It’s a No-Brainer, and Long Overdue, that Marijuana Be Legalized in Ohio. Asserted By: Dave Lange


Strangely, the Committee to Regulate Marijuana Like Alcohol is lobbying for pot legalization in Ohio. A constitutional amendment to that effect will be on the ballot in November 2023, barring any new political impediment erected by the anti-freedom caucus in Columbus.

Everyone is aware, or at least should be, that drunk driving causes hundreds of deaths on American roads every year. Thirty percent of all traffic-related deaths in 2020 occurred due to pedestrians, according to the Centers for Disease Control and Prevention (CDC) in the United States.

The Journal of Research on Alcohol and Drugs found that places, where recreational marijuana use was permitted, saw a 4 percent increase in fatal car accidents. Several studies in different states have shown that the rate of fatal accidents might change by as much as 10% after legalization.

When attempting to objectively compare the risks associated with driving under the influence of alcohol is under the influence of marijuana, objectivity becomes tricky.

More shocking is the fact that excessive alcohol usage causes over 140,000 fatalities annually in the United States, as reported by the Centers for Disease Control and Prevention (CDC). Six alcohol-related fatalities are recorded daily by the CDC.

Marijuana consumption has been linked to almost no fatalities. There have been no known deaths from marijuana overdoses, and even the DEA admits as much.

For all intents and purposes, marijuana should be legal whereas alcohol should be prohibited.

Well, that happened here in the United States between 1920, when Prohibition was enacted by the 18th Amendment to the Constitution, and 1933, when it was overturned by the 21st Amendment. That bit of background knowledge is common knowledge.

They know less about the medical benefits of marijuana, which have been known since at least the 1830s. Even during Prohibition, it could be bought at American pharmacies and used to treat a wide range of conditions. Several studies have confirmed its efficacy in lowering the frequency and severity of epileptic attacks in kids.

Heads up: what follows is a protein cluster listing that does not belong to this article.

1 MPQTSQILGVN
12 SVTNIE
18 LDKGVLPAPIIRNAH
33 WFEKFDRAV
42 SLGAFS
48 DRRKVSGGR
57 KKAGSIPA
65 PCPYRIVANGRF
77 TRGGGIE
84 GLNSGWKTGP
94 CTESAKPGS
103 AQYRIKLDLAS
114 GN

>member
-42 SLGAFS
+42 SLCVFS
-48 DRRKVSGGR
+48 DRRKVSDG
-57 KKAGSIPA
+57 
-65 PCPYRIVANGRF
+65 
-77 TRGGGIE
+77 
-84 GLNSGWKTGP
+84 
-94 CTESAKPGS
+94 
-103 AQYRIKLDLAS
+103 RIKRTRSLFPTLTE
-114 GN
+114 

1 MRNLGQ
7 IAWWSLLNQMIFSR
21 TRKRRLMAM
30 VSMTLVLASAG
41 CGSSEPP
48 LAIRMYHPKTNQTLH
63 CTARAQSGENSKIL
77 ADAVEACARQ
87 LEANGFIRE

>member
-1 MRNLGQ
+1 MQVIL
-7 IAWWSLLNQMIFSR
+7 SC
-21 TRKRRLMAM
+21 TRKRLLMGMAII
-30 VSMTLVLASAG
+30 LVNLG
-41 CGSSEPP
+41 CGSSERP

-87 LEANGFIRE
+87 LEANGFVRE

In the early 1900s, when large numbers of Mexicans immigrated to the United States, they brought with them a longstanding culture of marijuana use. In the 1930s, Federal Bureau of Narcotics director Harry J. Anslinger declared war on marijuana.

Anslinger’s exploitation of “racialized anxieties” to push through the Marijuana Tax Act of 1937 is mentioned in the 2022 report “Redressing America’s Racial Cannabis Laws” by the NAACP Legal Defense Fund. Maybe not coincidentally with the legalization of alcohol four years earlier, the act essentially made marijuana illegal in the United States.

The racial implications are still visible in the current rate of marijuana arrests. Blacks are 3.73 times more likely than whites to be arrested for marijuana, even though use is about the same between races, according to the American Civil Liberties Union.

It wasn’t until 1970 that the Controlled Substances Act took the place of the Marihuana Tax Act. Like heroin, which the CDC reports caused over 13,000 overdose fatalities in 2020, marijuana has been classified as a Schedule 1 drug by the federal government for the past 53 years.

NORML, an organization advocating for marijuana legalization, reports that although arrests for marijuana had decreased dramatically in Ohio, from 18,335 in 2018 to 6,450 in 2021, they still made up 37% of all drug busts in the state that year.

Having reduced possession of fewer than 100 grams of marijuana to a “minor misdemeanor,” Ohio became the sixth state to do so in 1975, under the administration of Gov. James Rhodes. In 2016, it joined the ranks of the other 25 states where medical marijuana use is authorized for specific conditions.

Now, the question is whether Ohio will join its neighbor Michigan in becoming the 22nd state to legalize recreational, or adult-use, marijuana, or whether Ohio residents will continue to support Michigan’s booming market after that state did so in 2019.

Michigan is the second largest market in the United States, behind only California, thanks to last year’s almost $2.3 billion in sales. State and municipal governments in Michigan benefit significantly from the additional 10% excise tax on marijuana purchases.

Ohio, along with Minnesota, Oklahoma, and Hawaii, has been predicted by the Valley View-based Cannabis Business Times as one of four states most likely to legalize marijuana this year.

The majority of Ohioans (60%) support this, according to a poll conducted by Spectrum News and the Siena College Research Center last October.

Retired newspaper editor and inductee into the Ohio Veterans Hall of Fame David Lange has a master’s degree in political science.

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